"The credit can even be piggybacked on other tax breaks for historic preservation or job creation.

"By combining the various credits with the interest from the loan itself, a lender can almost double his investment over the seven-year period.

"No wonder JPMorgan Chase announced this week it was creating a new $325 million pool to invest in charter schools and take advantage of the New Markets Tax Credit.

"But many of those same schools are now straining to pay escalating rents, which are going toward the debt service that Brighter Choice incurred during construction."

Monday, July 12, 2010

Once children learn how to learn

"Once children learn how to learn, nothing is going to narrow their mind. The essence of teaching is to make learning contagious, to have one idea spark another." -- Marva Collins

"The great end of education is to discipline rather than to furnish the mind; to train it to the use of its own powers rather than to fill it with the accumulation of others." -- Tyron Edwards

"Let us think of education as the means of developing our greatest abilities, because in each of us there is a private hope and dream which, fulfilled, can be translated into benefit for everyone and greater strength of the nation." -- John F. Kennedy

"Life is no brief candle for me. It is a sort of splendid torch which I have got hold of for the moment and I want to make it burn as brightly as possible before handing it on to future generations." -- George Bernard Shaw

"Much education today is monumentally ineffective. All too often we are giving young people cut flowers when we should be teaching them to grow their own plants." -- John Gardner

"The teacher who is indeed wise does not bid you to enter the house of wisdom but rather leads you to the threshold of your mind." -- Kahlil Gibran

"The greatest sign of a success for a teacher...is to be able to say, "The children are now working as if I did not exist." -- Maria Montessori

"No one but us ourselves-no one can and no one way. We ourselves must walk the path, teachers merely show the way." -- Nancy Wilson Ross

"Education would be much more effective if its purpose was to ensure that by the time they leave school every boy and girl should know how much they do not know and be imbued with a lifelong desire to know it." -- William Haley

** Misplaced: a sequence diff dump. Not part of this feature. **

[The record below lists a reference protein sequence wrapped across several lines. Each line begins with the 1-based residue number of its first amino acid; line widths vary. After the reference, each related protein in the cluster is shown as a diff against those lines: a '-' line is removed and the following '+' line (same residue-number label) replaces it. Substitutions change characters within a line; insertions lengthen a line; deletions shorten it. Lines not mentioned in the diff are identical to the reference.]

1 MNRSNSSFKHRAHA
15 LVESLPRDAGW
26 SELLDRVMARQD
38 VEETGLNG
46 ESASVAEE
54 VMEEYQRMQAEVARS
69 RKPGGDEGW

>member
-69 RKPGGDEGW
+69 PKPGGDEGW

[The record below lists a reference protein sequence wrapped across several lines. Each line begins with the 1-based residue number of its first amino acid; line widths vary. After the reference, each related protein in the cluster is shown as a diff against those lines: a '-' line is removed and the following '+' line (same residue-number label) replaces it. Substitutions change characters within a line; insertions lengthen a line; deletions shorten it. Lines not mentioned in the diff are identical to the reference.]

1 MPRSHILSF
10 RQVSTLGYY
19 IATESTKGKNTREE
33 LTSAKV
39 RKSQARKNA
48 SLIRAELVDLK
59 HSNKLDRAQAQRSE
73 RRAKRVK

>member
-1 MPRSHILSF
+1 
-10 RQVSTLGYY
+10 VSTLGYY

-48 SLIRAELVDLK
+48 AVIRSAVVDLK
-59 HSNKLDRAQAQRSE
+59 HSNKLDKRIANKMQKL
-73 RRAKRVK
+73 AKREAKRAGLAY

"It is the supreme art of the teacher to awaken joy in creative expression and knowledge." -- Albert Einstein

"Tell me and I forget. Teach me and I remember. Involve me and I learn." -- Benjamin Franklin

"A hundred years from now, it will not matter what kind of car I drove, what kind of house I lived in, how much money I had in the bank...but the world may be a better place because I made a difference in the life of a child." -- Forest Witchcraft

Saturday, July 10, 2010

Teach For America review raises questions

A new analysis reported in the Washington Post education section - The Answer Sheet - concludes that students of Teach for America teachers score lower on reading and math tests than students of beginning traditional public school teachers with full credentials.

The report states:
"... Even in the limited cases when Teach for America has a positive impact, it is consistently small;  other reforms may have more promise such as universal pre-schooling, mentoring programs that pair novice and expert teachers, eliminating tracking, and reducing class size in the early grades."
The report also recommends that policymakers and school districts "invest strategically in evidence-based educational reform options that build long-term capacity in schools."

The Teach For America program analysis was done by Assistant Professor Julian Vasquez Heilig of the University of Texas at Austin and Assistant Professor Su Jin Jez of California State University at Sacramento.

Teach For America: A Review of Evidence - June 2010
Edumication News - Unfair Park - TFA discussion
A Chosen Few are Teaching for America